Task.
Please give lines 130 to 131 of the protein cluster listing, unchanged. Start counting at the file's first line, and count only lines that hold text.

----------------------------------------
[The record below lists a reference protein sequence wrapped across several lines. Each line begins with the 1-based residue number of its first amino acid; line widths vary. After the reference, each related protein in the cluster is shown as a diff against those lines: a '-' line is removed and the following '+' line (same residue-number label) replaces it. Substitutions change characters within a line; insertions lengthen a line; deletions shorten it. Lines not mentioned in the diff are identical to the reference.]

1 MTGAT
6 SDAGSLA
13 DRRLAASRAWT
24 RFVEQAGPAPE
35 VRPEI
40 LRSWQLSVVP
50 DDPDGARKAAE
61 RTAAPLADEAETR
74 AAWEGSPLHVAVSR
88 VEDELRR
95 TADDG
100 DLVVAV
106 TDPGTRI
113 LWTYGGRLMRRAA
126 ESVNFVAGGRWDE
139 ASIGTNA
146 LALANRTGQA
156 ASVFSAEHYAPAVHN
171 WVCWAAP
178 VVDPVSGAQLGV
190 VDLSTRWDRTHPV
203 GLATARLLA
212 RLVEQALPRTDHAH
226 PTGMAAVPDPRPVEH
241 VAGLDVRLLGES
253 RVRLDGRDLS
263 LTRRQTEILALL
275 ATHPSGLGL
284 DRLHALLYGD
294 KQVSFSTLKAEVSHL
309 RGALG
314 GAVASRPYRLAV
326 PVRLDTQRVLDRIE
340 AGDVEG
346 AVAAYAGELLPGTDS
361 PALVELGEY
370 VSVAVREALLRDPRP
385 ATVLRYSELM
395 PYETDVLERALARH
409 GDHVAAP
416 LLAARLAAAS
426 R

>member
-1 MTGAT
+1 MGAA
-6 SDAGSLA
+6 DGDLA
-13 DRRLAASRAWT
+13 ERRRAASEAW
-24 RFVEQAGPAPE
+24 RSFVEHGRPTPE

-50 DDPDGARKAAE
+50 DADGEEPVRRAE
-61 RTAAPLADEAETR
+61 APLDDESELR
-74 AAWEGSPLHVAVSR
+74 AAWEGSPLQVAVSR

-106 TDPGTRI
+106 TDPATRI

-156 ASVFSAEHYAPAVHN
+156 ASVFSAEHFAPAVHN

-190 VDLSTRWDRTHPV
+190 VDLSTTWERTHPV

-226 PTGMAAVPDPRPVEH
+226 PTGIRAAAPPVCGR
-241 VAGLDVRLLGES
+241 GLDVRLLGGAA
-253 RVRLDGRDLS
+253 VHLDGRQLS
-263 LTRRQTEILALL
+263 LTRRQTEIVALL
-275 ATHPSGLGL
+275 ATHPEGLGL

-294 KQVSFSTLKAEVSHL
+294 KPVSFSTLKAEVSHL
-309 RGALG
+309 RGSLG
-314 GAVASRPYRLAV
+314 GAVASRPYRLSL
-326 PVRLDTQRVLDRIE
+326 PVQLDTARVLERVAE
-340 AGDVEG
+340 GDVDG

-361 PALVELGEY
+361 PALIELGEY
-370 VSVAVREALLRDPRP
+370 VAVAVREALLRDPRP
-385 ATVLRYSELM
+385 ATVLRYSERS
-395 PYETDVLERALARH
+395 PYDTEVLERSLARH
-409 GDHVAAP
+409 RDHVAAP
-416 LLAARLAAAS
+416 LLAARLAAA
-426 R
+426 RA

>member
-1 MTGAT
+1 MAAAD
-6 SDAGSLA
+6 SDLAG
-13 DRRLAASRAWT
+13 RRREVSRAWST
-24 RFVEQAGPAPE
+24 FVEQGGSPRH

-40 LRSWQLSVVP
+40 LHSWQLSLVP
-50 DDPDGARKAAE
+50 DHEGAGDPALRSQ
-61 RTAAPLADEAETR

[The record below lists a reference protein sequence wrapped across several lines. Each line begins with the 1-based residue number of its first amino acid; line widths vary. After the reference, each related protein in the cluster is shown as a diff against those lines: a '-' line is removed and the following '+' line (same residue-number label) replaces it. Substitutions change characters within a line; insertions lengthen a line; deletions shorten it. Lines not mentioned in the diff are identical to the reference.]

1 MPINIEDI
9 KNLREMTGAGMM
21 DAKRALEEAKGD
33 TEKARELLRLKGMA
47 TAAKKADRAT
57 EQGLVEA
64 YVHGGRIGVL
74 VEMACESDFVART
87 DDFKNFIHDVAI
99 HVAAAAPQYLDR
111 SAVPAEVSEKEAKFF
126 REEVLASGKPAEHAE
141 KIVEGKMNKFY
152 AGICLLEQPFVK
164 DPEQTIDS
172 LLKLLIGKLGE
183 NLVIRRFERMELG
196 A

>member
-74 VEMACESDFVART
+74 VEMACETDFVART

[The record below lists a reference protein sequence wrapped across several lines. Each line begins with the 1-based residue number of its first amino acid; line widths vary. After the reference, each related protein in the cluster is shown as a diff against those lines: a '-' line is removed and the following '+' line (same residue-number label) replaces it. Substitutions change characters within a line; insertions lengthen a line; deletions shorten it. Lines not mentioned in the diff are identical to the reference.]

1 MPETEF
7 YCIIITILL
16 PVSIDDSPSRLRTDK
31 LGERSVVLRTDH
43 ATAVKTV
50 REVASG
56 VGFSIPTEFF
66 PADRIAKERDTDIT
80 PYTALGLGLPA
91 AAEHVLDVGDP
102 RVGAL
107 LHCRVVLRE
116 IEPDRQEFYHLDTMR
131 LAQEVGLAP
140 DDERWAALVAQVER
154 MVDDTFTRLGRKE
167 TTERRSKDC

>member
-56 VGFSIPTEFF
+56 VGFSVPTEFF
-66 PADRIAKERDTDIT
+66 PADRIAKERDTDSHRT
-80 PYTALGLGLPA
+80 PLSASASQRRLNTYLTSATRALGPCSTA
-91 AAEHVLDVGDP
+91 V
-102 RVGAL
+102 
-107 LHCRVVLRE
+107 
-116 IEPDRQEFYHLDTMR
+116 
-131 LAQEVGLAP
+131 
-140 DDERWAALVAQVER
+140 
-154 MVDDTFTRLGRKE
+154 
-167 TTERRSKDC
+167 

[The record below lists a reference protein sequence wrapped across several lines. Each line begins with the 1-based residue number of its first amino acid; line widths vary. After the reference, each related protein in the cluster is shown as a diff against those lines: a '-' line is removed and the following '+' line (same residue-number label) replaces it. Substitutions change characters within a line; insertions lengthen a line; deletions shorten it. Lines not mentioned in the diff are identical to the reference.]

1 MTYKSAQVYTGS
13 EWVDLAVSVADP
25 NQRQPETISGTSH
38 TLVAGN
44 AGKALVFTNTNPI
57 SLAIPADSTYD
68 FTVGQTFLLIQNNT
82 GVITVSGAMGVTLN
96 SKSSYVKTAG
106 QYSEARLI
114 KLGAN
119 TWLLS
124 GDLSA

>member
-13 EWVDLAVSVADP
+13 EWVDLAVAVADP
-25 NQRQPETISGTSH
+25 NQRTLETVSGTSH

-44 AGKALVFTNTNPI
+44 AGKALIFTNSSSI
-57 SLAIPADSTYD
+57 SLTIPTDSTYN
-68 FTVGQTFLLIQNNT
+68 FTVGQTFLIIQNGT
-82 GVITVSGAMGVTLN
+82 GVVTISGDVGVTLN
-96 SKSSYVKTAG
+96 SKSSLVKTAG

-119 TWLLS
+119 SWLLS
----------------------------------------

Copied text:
183 NLVIRRFERMELG
196 A